• In his chapter titled, “The Good News Is Better Than That”, Bell asks a provocative question, but like an inexperienced lawyer in court, he hasn’t considered the full answer to it. Writing about the portrayal of God as vindictive, schizophrenic (my word, not his), and vengeful, Bell paints a picture of people living a tired, powerless life because they believe wrongly about God. And he asks this question: “This is the problem with some Gods – you don’t know if they’re good, so why tell others a story that isn’t working for you?” Think for a moment about that question – why tell others a story that isn’t working for you? Bell’s answer is clear: if the story doesn’t work, it must be wrong. Change it. And so he has with his book. But the unanswered question still remains: why wasn’t the story working for you? So the story doesn’t work for you; it doesn’t mean the story isn’t true. Bell seems more than willing to sacrifice truth on the altar of pragmatism and comfort. While expounding the immensity of God, he shrinks Him down to a Beatles song, “All You Need Is Love.” He doesn’t address the hard questions about hell – he offers soft answers to some and completely dismisses others.

And that may be the biggest disappointment. Bell’s assertion that many people have a hard time with the doctrine of hell and the complexities of God’s love and judgment is spot on. I know many folks who cannot get past the question, “How can a loving God send people to hell?” Bell seems firmly in that camp, and has done his best to craft a story that does away with the discomfort of hell. Like the embarrassing drunk uncle, or the aunt who spouts racist epithets at family gatherings, the answer is to just remove hell from the story, to make it into something more palatable for those who can’t get past it. And it works. A world without hell seems much easier to explain and much more desirable to live in.

The problem, it seems, is that such a story isn’t true. And I’d rather build my life on an uncomfortable truth than a nicely-fitted lie, no matter how well-intentioned it may be.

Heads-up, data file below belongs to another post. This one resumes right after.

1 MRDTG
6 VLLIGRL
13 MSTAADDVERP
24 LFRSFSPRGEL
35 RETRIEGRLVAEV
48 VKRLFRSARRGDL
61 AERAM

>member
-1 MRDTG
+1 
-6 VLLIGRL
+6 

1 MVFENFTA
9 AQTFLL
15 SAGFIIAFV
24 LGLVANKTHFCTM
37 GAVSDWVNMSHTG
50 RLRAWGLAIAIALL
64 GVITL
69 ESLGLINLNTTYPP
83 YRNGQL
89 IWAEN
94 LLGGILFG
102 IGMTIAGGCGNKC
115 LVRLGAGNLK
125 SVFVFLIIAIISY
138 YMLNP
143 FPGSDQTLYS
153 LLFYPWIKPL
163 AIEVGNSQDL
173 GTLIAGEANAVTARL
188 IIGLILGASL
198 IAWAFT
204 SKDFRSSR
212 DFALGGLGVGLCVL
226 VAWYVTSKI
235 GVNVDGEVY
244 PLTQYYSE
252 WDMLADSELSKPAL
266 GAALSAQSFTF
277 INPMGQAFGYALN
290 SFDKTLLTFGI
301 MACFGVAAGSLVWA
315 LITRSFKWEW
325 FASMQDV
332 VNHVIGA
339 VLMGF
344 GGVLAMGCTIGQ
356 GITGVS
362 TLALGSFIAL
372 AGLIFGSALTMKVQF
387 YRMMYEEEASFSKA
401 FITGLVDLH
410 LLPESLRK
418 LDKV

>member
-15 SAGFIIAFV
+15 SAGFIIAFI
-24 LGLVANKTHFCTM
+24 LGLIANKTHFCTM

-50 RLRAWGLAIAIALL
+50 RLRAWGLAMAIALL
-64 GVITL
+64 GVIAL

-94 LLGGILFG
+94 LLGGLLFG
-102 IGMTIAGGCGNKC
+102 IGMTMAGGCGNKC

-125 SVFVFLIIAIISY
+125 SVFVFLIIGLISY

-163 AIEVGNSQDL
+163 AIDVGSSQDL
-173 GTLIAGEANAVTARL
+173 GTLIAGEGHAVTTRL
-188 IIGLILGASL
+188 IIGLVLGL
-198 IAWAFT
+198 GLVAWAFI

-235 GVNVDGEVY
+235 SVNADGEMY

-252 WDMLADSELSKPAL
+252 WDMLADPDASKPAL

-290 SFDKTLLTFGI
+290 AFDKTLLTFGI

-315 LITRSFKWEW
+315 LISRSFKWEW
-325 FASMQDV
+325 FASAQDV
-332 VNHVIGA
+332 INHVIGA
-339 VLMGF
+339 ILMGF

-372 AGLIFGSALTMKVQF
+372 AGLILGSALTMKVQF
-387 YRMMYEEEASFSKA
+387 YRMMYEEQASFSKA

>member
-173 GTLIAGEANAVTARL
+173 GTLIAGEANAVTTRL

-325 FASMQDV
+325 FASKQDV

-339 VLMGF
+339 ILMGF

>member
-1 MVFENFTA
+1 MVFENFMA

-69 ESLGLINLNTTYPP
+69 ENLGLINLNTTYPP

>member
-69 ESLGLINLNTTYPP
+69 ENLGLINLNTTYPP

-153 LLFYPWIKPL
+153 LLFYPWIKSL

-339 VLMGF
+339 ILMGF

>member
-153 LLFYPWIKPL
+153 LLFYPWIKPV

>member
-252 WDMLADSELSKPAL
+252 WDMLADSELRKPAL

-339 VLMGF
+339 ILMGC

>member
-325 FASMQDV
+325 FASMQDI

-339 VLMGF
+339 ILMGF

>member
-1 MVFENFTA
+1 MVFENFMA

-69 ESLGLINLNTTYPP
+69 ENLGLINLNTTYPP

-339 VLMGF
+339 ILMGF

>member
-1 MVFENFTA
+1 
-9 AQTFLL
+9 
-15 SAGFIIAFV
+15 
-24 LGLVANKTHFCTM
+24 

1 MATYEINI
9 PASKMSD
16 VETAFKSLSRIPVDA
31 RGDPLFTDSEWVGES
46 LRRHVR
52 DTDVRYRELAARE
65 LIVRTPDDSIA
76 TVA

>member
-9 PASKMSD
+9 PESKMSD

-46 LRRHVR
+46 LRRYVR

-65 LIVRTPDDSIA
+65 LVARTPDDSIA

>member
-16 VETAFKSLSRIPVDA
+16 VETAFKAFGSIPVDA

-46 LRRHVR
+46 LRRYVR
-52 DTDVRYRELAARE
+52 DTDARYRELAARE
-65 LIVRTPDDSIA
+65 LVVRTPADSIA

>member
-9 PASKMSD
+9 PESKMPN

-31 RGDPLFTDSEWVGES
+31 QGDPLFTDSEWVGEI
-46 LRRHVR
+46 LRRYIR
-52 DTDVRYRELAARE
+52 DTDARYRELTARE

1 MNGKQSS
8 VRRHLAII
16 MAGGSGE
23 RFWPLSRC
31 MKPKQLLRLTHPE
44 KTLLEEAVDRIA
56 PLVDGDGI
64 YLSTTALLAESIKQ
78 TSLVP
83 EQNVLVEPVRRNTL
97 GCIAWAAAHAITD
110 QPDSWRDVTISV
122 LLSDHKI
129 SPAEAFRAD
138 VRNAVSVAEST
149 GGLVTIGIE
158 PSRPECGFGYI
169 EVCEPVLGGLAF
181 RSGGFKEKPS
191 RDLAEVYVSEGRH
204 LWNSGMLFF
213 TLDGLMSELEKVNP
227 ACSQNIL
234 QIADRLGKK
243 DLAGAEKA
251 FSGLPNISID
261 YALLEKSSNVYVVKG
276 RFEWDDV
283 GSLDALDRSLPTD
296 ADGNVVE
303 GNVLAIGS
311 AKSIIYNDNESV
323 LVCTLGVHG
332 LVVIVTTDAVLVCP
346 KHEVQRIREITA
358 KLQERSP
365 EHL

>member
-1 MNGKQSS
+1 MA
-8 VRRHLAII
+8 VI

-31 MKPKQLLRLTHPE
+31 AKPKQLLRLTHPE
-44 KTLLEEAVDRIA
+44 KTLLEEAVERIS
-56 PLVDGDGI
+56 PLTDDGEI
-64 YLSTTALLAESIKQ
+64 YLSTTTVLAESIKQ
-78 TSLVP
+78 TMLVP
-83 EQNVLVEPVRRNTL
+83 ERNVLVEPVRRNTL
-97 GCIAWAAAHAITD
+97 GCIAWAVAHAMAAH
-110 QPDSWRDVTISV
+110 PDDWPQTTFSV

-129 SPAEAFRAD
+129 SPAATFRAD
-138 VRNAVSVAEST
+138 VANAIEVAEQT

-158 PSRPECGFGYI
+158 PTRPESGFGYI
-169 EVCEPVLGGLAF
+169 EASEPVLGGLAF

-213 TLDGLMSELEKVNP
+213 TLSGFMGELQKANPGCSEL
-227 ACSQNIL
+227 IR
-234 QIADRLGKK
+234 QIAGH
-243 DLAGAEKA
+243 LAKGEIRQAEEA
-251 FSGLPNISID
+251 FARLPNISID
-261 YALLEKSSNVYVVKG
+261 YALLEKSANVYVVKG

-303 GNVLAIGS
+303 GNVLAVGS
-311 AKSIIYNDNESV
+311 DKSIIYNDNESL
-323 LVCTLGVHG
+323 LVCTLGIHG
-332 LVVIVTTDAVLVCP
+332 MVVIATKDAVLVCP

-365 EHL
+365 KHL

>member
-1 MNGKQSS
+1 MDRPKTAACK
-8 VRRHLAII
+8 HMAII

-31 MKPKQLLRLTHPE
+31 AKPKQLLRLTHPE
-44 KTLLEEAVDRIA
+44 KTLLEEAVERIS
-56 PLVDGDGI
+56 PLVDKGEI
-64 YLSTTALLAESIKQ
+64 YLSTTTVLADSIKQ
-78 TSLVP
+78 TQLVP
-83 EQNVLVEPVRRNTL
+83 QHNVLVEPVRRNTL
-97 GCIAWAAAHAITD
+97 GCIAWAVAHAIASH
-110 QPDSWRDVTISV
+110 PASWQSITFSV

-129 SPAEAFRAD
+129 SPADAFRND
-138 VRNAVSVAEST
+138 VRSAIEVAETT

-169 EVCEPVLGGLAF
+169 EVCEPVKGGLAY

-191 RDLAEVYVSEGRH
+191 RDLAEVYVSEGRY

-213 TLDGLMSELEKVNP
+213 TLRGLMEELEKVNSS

As a post-script, let me say that there was one consistent theme in Bell’s book that struck me powerfully, and that was the need for Christians to embrace a wide stream of belief without belittling those who disagree with us. As a Southern Baptist, I heartily amen this. The irony is that Bell disavows his own admonition within the same pages he’s written it. I think there is plenty of room for difference within Christianity, plenty of room for a variety of expression and ritual. But what Bell is asking for is room for divergent and incongruous versions of Christianity to be counted as Orthodoxy, and that simply cannot be.

Believing that there is only One Truth upon which the universe is built is not intolerant or hateful – it’s logical. It’s consistent with the Bible. It’s practical, even.

It’s just not sexy. And in the end, Bell seems to have a problem with that.

The Call: Musings on Ravi Zacharias, C.S. Lewis, and Moving On

For the past three years, I’ve worked for Ravi Zacharias International Ministries in two capacities: first, as the writer and producer of the Ministry’s two radio programs, “Let My People Think” and “Just Thinking” and secondly as the Project Manager for the Training and Special Projects Division. It has been, without question, three of the most formative years of my life.

I can say that because as of March 4th, I will no longer work for RZIM. I will move on to my new job, which is really my old job, which is as the Youth Minister for Chestnut Grove Baptist Church in Grayson, GA. As Yogi Berra put it, “Deja vu all over again.” I’m so excited for the chance to go back to CGBC, which is my spiritual home, and minister to the students and families of our church and community.

But, as with all changes, there are some bittersweet realizations that come with this decision. There are things that I will dearly miss about being part of the world’s finest apologetics ministry. If you are a Christian and have never heard of RZIM, quit reading this right now and check out the website, or go listen to a podcast, or go view one of our YouTube videos. I promise you, you’ll love it.

And that’s the major bittersweet note in my departure–I deeply believe, and have been influenced by, the mission and passion of RZIM, which is helping people understand what Christianity is and why it makes the most sense of the universe we live in. I believe in it so deeply that I’ve changed my whole approach to preaching and teaching, my approach to the grand questions of life.

A second bittersweet note, and truthfully the major heartbreak of my decision, is the people I leave behind. I have been privileged to meet and work with some of the best and brightest minds of our time, and I’m not just talking about the people who trot out on-stage for the Ministry. I’m talking about the support staff in the Norcross office, people whose musings on faith and life and love and everything under the sun have been so important to my own development as a person and minister. I could name names, but really there’s no way to separate one or two from the collective. It’s the whole that makes the Ministry work.